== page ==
Blacks in military see big changes

wcrenshaw@macon.comFebruary 14, 2013 

WARNER ROBINS -- When Brig. Gen. Cedric George learned he was being promoted to lieutenant colonel, his dad’s reaction went beyond fatherly pride.

Jack George served 32 years in the Army, starting from when he was drafted during the Korean War. He and all of his brothers served in Vietnam, and he lost a brother in that war.

In Korea, the military was just beginning to integrate black troops, and overt racism was still rampant.

By the time Jack George retired in 1982, the service had completely changed. The emotions of all he had endured washed over him when his son told him about the promotion, which came earlier than expected.

“He cried like a baby,” said George, commander of the Warner Robins Air Logistics Complex, and the first person in his family to be commissioned as an officer. “That was unheard of when he entered the service.”

George, the first black commander of what previously was called the Warner Robins Air Logistics Center, said he hasn’t encountered discrimination in his time in the Air Force. The stories told to him by his father, who died in 2001, have made him appreciate how much things have changed.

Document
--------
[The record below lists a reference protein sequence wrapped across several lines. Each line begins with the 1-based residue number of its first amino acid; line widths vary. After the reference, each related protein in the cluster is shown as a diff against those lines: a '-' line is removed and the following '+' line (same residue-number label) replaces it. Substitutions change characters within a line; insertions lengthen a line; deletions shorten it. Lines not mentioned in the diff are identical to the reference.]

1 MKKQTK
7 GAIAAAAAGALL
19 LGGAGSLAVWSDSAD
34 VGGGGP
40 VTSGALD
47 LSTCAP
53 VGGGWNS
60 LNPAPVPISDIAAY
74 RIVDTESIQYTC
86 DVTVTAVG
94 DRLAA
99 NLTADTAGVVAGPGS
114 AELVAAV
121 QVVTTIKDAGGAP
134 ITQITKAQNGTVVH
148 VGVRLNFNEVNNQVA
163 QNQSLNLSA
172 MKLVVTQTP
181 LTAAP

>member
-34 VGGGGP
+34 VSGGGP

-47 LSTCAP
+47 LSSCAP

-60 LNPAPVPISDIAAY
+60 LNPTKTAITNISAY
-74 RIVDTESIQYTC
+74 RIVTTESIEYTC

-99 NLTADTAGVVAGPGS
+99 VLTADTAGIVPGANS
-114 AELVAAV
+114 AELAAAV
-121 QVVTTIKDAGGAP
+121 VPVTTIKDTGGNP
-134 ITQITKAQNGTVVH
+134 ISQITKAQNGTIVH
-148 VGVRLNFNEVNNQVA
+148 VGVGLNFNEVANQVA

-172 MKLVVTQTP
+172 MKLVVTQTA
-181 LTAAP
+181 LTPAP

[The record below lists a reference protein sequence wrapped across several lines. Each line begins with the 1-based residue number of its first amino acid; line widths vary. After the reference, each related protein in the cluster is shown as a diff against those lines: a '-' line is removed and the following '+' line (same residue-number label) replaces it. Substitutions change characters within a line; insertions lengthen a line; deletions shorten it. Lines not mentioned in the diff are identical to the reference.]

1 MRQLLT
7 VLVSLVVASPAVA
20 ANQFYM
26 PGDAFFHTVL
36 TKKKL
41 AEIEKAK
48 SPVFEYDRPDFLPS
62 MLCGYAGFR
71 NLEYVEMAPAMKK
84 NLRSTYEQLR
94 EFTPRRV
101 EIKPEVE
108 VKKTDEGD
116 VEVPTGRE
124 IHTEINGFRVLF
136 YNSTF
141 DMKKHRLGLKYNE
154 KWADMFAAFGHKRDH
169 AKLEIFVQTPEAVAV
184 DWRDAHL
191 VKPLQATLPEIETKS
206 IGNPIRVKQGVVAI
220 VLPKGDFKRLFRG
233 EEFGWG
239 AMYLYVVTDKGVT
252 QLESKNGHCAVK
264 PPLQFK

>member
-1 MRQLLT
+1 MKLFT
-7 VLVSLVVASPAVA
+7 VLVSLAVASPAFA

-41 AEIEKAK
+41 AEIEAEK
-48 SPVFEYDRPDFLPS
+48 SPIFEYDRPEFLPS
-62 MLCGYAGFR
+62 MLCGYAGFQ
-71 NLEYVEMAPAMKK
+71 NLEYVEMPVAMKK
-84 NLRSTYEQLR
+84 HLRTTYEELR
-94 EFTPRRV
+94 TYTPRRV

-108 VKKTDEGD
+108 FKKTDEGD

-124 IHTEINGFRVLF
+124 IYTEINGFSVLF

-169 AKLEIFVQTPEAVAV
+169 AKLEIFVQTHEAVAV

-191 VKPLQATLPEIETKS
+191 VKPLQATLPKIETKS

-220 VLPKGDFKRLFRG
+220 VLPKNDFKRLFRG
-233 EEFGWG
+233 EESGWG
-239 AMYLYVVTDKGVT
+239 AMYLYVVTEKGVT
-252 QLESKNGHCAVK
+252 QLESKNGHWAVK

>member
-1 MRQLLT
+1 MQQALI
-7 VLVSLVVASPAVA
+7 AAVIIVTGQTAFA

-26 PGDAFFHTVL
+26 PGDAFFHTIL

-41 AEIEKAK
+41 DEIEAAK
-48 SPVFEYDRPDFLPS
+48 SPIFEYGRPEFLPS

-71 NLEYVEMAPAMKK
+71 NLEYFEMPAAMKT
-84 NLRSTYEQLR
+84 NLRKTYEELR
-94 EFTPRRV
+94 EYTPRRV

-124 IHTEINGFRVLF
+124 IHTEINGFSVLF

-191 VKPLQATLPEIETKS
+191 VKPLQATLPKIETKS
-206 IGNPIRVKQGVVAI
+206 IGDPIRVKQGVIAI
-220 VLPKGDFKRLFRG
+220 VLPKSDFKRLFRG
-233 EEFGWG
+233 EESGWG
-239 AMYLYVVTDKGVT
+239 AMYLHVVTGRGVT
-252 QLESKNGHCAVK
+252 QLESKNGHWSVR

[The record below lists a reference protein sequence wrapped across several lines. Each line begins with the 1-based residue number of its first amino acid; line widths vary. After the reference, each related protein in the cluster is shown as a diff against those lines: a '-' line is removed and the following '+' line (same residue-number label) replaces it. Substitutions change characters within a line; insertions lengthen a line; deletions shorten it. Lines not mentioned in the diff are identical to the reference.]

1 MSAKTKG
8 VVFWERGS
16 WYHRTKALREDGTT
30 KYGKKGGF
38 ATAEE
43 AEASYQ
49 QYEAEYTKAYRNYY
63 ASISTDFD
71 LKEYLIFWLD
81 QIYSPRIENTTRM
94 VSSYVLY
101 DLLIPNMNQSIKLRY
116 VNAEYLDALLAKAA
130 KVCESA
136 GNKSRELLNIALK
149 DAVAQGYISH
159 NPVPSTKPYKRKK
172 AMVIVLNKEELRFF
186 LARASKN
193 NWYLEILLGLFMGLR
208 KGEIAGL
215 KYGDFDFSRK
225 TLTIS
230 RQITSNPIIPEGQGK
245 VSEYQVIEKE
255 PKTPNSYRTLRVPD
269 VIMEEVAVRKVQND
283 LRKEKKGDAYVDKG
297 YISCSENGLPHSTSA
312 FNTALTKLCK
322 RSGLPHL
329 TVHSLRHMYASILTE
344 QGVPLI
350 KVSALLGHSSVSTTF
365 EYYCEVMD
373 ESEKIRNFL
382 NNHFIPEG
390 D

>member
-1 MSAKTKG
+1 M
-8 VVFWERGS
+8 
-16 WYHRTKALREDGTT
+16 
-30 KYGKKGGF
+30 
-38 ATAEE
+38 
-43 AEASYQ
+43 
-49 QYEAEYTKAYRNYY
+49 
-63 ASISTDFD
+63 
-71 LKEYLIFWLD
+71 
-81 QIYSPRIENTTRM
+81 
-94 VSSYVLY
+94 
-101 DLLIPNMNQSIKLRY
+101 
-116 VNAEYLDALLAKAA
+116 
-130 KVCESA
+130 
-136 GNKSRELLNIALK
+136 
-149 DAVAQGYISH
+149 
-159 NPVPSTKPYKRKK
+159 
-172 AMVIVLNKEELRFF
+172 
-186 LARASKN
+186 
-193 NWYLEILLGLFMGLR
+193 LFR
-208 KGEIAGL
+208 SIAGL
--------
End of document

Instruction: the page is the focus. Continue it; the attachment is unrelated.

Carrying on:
“We want problem solvers, no matter their race, color or creed,” he said. “What I have found in my 25 years of service is that this service is committed to it.”

Black History Month, he said, is important to him because it’s a time to reflect on those, like his father, who went before him when times were much different.

When he was promoted to brigadier general last year, he wondered what his father’s reaction might have been had he lived to see that.

“My belief is that he saw this from heaven, to see me get notified I had made general officer in the United States Air Force,” George said. “It is deeply emotional to be where I am as a commander.”

Living through change